It’s not clear to me where activists and demonstrators ever got the idea that public protesting is somehow a private act that can be conducted anonymously. It’s dismaying that they insist their threshold for personal trauma outweighs the tenets of responsible journalism.
For readers, however, that divide, no matter how firm, is often viewed as a distinction without a difference. “We have readers who’ve been reading the paper their whole lives and who understand those distinctions very well,” says Goldberg of the LA Times.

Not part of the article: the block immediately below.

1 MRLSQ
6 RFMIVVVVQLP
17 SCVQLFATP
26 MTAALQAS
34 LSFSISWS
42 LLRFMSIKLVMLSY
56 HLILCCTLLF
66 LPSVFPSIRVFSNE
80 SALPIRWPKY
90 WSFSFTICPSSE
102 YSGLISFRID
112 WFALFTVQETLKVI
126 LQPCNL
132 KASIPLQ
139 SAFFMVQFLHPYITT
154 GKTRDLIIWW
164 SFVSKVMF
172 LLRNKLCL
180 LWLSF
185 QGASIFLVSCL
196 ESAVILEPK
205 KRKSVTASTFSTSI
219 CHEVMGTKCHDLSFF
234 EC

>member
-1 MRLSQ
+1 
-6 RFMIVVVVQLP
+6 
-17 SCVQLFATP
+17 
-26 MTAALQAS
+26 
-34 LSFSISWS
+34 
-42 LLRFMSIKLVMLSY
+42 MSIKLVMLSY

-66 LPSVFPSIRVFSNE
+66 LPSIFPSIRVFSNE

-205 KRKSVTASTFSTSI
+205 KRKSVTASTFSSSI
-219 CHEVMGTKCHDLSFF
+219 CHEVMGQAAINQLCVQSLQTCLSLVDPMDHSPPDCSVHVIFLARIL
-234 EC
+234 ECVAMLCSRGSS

Consumers are generally aware that their web interactions are tracked, and their interests and demographics are calculated. It’s time for editors and writers used that information to improve their reporting for their readers and audiences.
The role of journalism is has always been to inform people about what they need to know.
I’m experimenting with a series of posts regarding the future of the journalism industry.
I’m probably underqualified to write this as a second-year undergraduate journalism student, but I’m also told to say something whenever “something doesn’t feel quite right,” so here goes: the journalism industry is in a critical condition.